The number of people in developing countries living below the international poverty line of $1.90 per day fell from over 1,850 million to 767 million between 1990 and 2013, the most recent year for which sufficient household data is available. These figures are published by the World Bank, fulfilling its responsibility for official global poverty statistics.
India and Nigeria alone accounted for more than a third of this global total. More than half of all global poverty in 2013 was located in sub-Saharan Africa. The East Asia and Pacific region (including China) was responsible for 895 million of the reduction since 1990, implying a fall in poverty of only 188 million for all other developing regions combined.
Expressing poverty as a percentage yields more impressive results due to rising population. Although the number of poor people in sub-Saharan Africa increased by 113 million between 1990 and 2013, the region’s percentage rate of poverty fell from 54% to 41% in that period. For all developing regions, global poverty has reduced significantly in precentage terms, from 35% in 1990 to 10.7% in 2013. Based on broad economic performance since 2013, the World Bank offers a cautious estimate that this figure has fallen further to 9.1% in 2016.
The trend of migration from poor farming regions has raised the incidence of urban poverty, especially in the slum zones of the world’s major cities. Although not all slum-dwellers fall below the $1.90 poverty line, the population of these deprived urban areas increased from 650 million in 1990 to 863 million in 2012.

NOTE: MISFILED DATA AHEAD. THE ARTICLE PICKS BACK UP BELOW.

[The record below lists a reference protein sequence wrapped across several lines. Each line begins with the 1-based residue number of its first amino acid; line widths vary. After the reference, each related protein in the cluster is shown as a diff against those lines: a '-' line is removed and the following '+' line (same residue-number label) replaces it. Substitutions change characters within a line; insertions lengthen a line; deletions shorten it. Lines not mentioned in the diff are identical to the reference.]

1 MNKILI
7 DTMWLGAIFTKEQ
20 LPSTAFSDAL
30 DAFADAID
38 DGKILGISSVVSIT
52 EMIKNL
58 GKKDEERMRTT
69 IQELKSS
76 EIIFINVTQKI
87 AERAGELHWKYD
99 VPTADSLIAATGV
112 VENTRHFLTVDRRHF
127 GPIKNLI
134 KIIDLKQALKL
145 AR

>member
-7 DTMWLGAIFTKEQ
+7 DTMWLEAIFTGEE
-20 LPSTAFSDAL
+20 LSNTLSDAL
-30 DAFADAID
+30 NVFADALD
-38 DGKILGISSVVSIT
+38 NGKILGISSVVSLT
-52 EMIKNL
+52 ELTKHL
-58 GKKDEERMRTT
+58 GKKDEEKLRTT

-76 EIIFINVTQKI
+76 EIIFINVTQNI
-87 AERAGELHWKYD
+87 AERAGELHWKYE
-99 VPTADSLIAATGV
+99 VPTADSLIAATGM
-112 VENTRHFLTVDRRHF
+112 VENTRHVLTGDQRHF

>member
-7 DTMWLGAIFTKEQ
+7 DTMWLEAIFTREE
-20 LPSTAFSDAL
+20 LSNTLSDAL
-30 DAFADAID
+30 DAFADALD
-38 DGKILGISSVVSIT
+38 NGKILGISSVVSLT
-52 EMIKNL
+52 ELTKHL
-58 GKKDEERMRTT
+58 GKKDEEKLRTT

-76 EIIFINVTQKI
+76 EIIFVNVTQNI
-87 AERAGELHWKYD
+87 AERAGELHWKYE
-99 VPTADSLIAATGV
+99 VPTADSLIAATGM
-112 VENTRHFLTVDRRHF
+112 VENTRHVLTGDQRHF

A weakness of these global poverty statistics is that they say nothing about the dynamics of household misfortune, the extent to which families escape poverty and, all too often, subsequently fall back below the poverty line. Concern about this cyclic pattern is especially acute at present, due to the persistence of economic and climatic shocks.
Estimates suggest that 40% of the world’s population occupy the “fragile middle”, free from the worst extremes of poverty but by such a narrow margin that they remain vulnerable to setbacks. The World Bank estimates that increasing the international poverty line by as little as $0.10 would add 100 million to the global poverty total.
The profile of global poverty is completed by those whose prospects of joining the fragile middle are very low; perhaps as many as 500 million individuals whose social and economic environments fail to offer the lifeline they need.
Described as “chronic poverty”, this most permanent category is typically found amongst very small farmers and landless labourers, tribal and indigenous people experiencing discrimination, and nomadic pastoralists on marginal land.
This distinction between chronic and dynamic poverty is important because a one-dimensional poverty reduction strategy is unlikely to be successful for both categories.
more Global Poverty briefings (updated November 2017)
Perceptions of Global Poverty
National Poverty Line
International Poverty Line
Causes of Global Poverty
Should We Care About Poverty?
Sustainable Development Goal for Poverty
Global Poverty Solutions